A couple in Toronto has decided to keep the gender of their baby, named Storm, private. Good for them! Way too many people can guess what gender I am, it takes the fun out of everything. Guessing my sexuality is quite a bit more difficult, but I digress. People are upset about Storm the genderless baby! Why? How we portray friendly and scary aliens in science fiction may help explain why people are worried about a person’s gender being indeterminate.
Let’s clear some things up first. Storm has a biological sex. I have no idea what it is, but chances are that Storm is biologically male or female, as those are pretty common ways for people to be. Of course, intersex – that is, ambiguous genitalia and/or blended sexual maturation – is a real, though minor, possibility. And that’d be just fine too.
But you and I don’t know for sure. Storm’s parents feel that our society’s obsession with the need to know what sex a person is biologically (and how that jives with that person’s gender presentation) is an invasion of privacy. Second, gender is, almost by definition, impossible to keep secret. Gender is what we present to the world. Thus, if I can’t tell what gender a person is, that doesn’t mean that person’s gender is secret, it just means I don’t have a mental category for what I’m seeing. Gender presentation can be obvious, ambiguous, over-the-top, cliché or mundane, but it’s never hidden.
So it’s not that Storm doesn’t have a sex or gender that is getting attention, but that Storm’s parents don’t seem eager to make Storm’s gender presentation obvious, nor to confirm that their baby’s gender presentation matches their baby’s biological sex. Ok, so where do aliens come into play?
The discomfort around not knowing Storm’s gender arises in part because gender is how we humanize someone. In Star Trek: The Next Generation, those who view Data as a mere robot refer to him as “it” until they have an epiphany and recognize Data as a person, at which point Data becomes a “he.” Gendering Data is the way he is acknowledged a subject instead of an object. We do this to babies as well. What’s the first thing we say when a person is born? “It’s a girl!” or “It’s a boy!” I love how that sentence is one of the only ones in the English language in which it is ok to refer to a human being as an “it.” Saying “It’s a boy” or “It’s a girl” metaphorically transforms the generic baby in the womb into a specific, individual human in the outside world. Gendering is also the way we include the new human baby as “one of us.” Beyond the exception of newborns, to refer to a person as an “it” carries the connotation of that person being inhuman or alien thing. So when we can’t refer to a baby as he or she, we get anxious.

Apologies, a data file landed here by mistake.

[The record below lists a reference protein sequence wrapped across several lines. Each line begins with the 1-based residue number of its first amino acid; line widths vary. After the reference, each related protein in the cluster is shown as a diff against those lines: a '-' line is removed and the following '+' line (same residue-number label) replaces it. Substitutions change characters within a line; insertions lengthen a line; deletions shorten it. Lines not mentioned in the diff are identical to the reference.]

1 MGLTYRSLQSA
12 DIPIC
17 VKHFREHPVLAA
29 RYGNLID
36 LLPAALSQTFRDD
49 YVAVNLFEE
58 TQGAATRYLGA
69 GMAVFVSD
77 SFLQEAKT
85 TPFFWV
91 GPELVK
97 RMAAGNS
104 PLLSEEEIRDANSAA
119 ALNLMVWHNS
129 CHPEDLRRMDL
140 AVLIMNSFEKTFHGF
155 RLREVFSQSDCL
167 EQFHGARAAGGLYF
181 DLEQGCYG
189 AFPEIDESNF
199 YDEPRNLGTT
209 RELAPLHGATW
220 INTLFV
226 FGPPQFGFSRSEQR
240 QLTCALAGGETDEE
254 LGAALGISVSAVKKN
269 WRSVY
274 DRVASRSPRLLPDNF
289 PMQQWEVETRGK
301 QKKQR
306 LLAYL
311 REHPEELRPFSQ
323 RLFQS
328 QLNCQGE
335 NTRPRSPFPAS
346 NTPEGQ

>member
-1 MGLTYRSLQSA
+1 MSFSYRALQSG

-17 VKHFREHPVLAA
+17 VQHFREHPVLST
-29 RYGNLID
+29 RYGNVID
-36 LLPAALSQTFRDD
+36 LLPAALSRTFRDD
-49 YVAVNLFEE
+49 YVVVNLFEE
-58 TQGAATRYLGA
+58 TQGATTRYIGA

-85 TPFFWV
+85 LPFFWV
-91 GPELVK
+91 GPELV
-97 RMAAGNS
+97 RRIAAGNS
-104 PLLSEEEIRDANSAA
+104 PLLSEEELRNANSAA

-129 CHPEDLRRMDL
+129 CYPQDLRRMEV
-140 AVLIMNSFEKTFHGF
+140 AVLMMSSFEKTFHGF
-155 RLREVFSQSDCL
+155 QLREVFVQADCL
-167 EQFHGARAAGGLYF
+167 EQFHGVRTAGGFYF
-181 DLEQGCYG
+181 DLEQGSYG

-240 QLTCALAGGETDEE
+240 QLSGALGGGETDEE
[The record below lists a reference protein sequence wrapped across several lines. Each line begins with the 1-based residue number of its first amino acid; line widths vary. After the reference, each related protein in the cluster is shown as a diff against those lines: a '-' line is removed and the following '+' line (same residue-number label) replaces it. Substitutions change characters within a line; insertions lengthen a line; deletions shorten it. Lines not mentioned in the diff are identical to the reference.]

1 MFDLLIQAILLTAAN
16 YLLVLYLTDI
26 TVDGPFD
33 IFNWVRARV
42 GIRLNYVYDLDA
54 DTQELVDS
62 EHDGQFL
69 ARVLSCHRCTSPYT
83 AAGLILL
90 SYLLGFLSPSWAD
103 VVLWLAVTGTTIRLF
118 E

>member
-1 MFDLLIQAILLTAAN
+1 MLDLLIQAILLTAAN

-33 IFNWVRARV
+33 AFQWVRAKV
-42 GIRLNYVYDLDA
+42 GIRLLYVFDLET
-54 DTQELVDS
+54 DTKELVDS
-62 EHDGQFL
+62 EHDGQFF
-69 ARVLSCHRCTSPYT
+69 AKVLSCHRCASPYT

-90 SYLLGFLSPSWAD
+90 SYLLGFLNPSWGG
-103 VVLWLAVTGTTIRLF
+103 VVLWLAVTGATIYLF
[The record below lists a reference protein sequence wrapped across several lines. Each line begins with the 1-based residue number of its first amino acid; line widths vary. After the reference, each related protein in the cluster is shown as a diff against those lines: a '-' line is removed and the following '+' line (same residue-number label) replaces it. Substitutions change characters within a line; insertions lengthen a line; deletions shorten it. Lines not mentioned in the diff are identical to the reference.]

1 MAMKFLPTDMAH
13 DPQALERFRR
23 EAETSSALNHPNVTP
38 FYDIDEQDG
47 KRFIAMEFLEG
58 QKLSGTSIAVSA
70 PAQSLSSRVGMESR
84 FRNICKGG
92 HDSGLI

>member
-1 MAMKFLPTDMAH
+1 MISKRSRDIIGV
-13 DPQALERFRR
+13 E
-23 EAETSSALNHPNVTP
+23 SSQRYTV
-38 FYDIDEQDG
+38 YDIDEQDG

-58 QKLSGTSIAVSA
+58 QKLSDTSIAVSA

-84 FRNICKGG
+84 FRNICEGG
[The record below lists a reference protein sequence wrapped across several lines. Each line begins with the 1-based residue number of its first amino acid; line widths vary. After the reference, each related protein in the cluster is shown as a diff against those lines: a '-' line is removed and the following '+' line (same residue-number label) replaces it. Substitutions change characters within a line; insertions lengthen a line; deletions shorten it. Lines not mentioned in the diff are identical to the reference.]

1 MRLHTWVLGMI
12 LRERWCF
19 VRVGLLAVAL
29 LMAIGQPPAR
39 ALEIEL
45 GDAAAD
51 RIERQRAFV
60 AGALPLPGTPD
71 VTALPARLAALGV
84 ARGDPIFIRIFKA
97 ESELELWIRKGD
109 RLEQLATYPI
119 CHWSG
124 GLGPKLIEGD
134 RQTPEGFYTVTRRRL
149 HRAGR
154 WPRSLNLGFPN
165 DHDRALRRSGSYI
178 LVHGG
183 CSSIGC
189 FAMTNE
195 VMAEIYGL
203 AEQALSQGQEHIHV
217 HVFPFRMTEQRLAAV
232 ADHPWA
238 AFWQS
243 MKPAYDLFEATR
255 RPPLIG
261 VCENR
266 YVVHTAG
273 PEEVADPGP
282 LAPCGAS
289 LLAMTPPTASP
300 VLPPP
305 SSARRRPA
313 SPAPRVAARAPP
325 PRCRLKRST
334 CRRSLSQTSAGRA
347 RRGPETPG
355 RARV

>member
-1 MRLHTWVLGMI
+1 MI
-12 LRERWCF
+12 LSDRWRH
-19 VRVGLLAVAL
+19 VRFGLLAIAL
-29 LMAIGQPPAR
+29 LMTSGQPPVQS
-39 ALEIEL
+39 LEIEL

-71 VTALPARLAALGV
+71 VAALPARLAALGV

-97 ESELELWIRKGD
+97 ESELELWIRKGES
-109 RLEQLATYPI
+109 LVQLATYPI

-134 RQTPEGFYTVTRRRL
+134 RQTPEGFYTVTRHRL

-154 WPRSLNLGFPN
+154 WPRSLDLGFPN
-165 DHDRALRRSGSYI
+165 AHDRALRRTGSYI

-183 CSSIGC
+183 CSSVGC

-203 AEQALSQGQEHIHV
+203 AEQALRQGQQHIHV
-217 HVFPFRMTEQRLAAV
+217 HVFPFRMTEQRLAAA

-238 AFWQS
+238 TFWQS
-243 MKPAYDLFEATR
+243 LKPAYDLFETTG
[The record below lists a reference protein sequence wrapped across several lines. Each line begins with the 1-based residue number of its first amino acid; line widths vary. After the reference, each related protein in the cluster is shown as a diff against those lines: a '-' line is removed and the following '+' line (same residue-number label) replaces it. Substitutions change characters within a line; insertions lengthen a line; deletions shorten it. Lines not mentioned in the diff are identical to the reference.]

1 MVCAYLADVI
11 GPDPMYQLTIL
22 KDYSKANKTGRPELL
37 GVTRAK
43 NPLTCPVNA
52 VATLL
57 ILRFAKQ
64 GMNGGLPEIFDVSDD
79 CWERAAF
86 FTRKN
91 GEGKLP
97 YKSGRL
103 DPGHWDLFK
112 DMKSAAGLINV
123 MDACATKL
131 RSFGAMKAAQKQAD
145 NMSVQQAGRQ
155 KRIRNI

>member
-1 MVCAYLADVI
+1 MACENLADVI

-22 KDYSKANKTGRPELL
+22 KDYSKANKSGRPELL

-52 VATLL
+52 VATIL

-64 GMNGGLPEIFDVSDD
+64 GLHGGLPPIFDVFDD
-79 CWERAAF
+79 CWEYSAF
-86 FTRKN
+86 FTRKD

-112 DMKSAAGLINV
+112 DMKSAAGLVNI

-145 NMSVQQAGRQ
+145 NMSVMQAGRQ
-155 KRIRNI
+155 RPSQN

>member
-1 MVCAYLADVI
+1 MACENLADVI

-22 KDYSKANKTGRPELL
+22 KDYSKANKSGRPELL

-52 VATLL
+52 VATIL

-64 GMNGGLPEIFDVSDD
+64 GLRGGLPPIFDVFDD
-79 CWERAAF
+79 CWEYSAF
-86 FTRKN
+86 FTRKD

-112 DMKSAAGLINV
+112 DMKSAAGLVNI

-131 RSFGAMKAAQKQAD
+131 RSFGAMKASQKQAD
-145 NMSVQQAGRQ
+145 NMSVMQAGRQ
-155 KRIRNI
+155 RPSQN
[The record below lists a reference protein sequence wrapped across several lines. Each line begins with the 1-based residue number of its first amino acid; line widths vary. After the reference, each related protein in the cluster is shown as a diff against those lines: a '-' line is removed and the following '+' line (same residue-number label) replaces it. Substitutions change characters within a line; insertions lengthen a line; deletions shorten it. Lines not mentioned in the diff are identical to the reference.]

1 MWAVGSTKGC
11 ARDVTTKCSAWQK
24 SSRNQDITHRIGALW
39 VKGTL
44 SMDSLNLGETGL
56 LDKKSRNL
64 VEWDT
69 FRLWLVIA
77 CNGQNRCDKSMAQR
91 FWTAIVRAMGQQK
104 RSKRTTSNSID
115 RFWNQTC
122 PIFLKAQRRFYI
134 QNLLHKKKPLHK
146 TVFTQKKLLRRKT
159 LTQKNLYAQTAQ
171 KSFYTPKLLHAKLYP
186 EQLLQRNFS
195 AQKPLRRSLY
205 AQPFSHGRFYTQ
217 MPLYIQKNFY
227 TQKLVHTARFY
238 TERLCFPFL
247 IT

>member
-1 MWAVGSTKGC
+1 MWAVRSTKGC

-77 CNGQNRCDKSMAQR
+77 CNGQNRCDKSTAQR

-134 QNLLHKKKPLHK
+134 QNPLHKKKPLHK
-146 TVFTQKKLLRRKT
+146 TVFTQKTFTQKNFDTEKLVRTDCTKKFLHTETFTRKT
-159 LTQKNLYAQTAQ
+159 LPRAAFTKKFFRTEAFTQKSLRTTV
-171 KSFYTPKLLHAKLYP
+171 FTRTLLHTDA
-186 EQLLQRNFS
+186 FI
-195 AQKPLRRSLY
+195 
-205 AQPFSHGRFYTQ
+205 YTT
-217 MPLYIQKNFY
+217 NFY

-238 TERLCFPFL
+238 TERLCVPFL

Those anxieties around gender manifest in our portrayal of aliens. The best examples of genderless monsters are invading evil aliens. The scarier and more killable the alien is supposed to be, the more ungendered the alien species is. Friendly, or at least pitiable species, like E.T., the Prawn (from District 9) and even the lovable monotone elcor in Mass Effect are all ostensibly gendered (i.e. male-ish). Alternatively, the unstoppable world destroyers in films like Independence Day, War of the Worlds, and The Thing? All sexless, genderless Horsealiens of the Apocalypse. There are notable exceptions (the critters in Flight of the Navigator are neuter and good, the xenomorphs in Alien are sexed and evil). These exceptions show how we can sometimes decouple our need for gender certainty from our normative good/evil and human/thing judgments about an individual.
Storm’s humanity isn’t really in question, but not knowing it forces our brain to struggle for a handhold. Given that genderless non-human persons (e.g. A.I.) may one day be a big part of our world, we need to figure out a way to deal with an ungendered individual. Suggestions?